Search with Random Leaf Values

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Search with Random Leaf Values is of interest concerning playing strength, match statistics and search pathology. Randomized evaluation by adding noise concerns evaluation accuracy and evaluation error analysis - it might be used in introducing and learning new evaluation terms for various games or general game playing programs, or simply in randomizing or weakening engine play.

The Beal Effect

Random evaluation was first examined for the game of chess by Don Beal [2] and Martin C. Smith at the Advances in Computer Chess 7 conference at University of Limburg, July 1993, published in the ICCA Journal and conference proceedings [3], and further analyzed by Mark Levene and Trevor Fenner in 1995 [4] and 2001 [5]. Although using random numbers as "evaluation" results in random play with a one ply search (root-random), it was found that the strength of play rises rapidly with increased depth (lookahead-random) using a full-width minimax search. While a natural assumption is that lookahead on random numbers would also result in a random choice at the root as well, random evaluation would create a statistical preference for positions with large mobilty, and thus likely strong material [6].


To demonstrate this so called Beal Effect it is neccessary to consider awareness of terminal nodes where mate scores would favour deeper lookahead. Therefor root-random is replaced by lookahead-zero, performing a lookahead with the same search depth as lookahead-random, but non terminal leaves evaluated as zero, only tie-breaking at the root by a random number. Still a very weak player, a five ply search was already sufficient to win all of 100 games versus a random player.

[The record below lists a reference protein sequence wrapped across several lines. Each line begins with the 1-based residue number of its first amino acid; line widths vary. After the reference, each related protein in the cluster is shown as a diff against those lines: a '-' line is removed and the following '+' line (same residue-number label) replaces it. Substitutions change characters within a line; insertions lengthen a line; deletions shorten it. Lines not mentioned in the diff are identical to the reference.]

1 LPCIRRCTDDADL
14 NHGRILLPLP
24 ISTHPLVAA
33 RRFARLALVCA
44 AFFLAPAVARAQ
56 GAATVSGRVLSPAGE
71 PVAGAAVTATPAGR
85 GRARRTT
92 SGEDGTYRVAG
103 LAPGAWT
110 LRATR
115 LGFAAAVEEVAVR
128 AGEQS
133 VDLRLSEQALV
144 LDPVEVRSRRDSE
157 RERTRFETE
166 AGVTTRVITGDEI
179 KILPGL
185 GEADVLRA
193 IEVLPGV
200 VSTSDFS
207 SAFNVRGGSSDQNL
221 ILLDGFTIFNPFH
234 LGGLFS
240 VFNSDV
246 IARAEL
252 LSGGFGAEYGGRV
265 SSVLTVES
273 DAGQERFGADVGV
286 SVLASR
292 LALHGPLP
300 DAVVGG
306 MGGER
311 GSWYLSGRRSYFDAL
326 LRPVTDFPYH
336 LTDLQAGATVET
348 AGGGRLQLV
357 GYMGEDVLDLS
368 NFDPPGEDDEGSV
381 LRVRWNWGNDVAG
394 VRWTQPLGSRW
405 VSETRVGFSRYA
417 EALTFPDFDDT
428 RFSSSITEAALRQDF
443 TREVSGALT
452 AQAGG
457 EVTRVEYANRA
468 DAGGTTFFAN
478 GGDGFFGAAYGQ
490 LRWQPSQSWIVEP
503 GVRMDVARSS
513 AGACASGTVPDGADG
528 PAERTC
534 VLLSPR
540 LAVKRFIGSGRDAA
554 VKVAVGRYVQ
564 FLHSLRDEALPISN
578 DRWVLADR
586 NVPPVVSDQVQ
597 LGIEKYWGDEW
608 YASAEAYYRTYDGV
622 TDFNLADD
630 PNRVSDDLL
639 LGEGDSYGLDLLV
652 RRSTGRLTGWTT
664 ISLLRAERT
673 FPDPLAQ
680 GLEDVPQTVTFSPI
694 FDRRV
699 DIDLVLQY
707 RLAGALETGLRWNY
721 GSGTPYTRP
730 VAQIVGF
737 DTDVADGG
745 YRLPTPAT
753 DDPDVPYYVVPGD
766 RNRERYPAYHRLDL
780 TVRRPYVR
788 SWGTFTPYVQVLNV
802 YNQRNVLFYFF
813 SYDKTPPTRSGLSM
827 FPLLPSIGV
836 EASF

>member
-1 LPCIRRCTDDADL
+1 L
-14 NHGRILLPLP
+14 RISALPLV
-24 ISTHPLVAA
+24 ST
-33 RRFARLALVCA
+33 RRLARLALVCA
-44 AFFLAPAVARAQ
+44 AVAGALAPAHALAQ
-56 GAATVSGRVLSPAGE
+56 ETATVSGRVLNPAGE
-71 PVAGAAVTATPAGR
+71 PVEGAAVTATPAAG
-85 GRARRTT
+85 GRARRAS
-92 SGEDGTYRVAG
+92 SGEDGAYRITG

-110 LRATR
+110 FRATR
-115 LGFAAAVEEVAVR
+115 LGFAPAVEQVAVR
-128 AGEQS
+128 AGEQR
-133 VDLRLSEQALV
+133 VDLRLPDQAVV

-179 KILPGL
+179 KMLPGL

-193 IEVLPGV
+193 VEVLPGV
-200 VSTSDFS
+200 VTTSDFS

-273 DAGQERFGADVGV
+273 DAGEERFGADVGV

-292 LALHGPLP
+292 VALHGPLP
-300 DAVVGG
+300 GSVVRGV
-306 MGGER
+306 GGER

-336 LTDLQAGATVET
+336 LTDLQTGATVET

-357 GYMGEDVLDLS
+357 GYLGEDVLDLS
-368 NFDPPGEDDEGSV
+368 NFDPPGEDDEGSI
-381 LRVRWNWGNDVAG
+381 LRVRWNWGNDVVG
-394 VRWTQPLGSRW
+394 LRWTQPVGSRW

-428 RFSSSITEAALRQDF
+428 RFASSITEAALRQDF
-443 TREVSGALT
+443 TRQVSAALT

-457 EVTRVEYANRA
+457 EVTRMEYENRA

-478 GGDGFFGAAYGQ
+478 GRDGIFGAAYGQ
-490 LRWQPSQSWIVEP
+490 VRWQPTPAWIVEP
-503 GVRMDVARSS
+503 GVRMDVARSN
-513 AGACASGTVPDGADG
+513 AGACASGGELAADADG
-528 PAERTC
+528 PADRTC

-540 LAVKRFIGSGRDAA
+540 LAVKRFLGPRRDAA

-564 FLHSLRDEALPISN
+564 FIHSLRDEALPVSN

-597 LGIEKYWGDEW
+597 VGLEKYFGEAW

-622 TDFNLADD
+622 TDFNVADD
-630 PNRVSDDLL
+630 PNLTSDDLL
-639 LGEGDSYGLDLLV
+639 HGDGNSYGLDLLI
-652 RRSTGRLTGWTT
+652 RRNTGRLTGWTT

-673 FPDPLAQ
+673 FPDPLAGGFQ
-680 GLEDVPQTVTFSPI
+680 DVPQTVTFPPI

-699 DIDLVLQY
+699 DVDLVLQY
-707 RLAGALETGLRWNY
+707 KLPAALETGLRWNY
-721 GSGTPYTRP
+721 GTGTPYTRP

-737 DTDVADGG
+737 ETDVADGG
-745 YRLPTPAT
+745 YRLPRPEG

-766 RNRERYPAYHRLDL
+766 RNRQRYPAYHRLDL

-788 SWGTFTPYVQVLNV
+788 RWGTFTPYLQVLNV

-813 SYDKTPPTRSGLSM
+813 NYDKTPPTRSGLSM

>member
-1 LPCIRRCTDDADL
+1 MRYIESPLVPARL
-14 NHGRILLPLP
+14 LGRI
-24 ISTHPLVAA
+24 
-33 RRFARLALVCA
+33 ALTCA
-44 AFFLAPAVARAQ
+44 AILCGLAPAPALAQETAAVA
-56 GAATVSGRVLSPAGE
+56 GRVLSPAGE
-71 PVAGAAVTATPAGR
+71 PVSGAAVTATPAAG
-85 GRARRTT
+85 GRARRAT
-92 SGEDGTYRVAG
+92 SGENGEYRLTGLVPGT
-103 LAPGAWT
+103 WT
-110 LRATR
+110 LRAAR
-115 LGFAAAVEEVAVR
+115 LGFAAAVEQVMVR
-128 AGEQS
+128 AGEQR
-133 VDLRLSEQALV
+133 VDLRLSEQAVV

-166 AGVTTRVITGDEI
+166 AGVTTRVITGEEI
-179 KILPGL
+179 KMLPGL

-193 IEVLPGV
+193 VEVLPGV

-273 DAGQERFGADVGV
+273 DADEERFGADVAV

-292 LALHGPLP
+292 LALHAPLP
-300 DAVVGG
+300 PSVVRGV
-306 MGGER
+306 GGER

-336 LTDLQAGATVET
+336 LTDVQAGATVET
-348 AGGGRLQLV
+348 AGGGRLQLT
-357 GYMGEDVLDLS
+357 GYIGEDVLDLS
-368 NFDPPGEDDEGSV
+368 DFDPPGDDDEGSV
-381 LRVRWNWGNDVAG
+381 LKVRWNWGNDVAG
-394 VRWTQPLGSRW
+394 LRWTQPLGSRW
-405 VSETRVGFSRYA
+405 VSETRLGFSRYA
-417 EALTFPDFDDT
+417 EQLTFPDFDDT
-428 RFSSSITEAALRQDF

Beal and Smith used following setup to automatically play the games: Draws by stalemate and four cases of insufficient material were recognized (KK, KNK, KBK, KNNK), but 50-move rule or threefold repetition discarded. Therefor games were limited to 200 moves and then WDL adjudicated by +=- material balance (which happend rarely) [7].

Further Experiments

Beal and Smith further applied random evaluations to components rather than the whole evaluation. They used material balance as dominating term plus a random number below one pawn unit. While a five ply search with random component only gained 63% over zero component, quiescing the material balance by exploring a capture tree in order to obtain the chess specific part of the evaluation, the random component gained 97% within the same search depth of five plies.

See also


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Re: To kick off some technical discussions by Robert Hyatt, OpenChess Forum, June 20, 2010

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External Links

feat. Miles Davis, Hank Jones, Sam Jones and Art Blakey


  1. Acer palmatum subsp. matsumurae (Koidz) Ogata, image by 松岡明芳, November 22, 2006, CC BY 3.0, Wikimedia Commons, Autumn leaf color from Wikipedia
  2. The term "Beal Effect" was coined by Robert Hyatt, see Re: To kick off some technical discussions by Robert Hyatt, OpenChess Forum, June 20, 2010
  3. Don Beal, Martin C. Smith (1994). Random Evaluations in Chess. Advances in Computer Chess 7
  4. Mark Levene, Trevor Fenner (1995). A Partial Analysis of Minimaxing Game Trees with Random Leaf Values. ICCA Journal, Vol. 18, No. 1
  5. Mark Levene, Trevor Fenner (2001). The Effect of Mobility on Minimaxing of Game Trees with Random Leaf Values. Artificial Intelligence, Vol. 130, No. 1
  6. Re: "random mover" chess programs by Harm Geert Muller, CCC, June 24, 2016
  7. Don Beal, Martin C. Smith (1994). Random Evaluations in Chess. ICCA Journal, Vol. 17, No. 1

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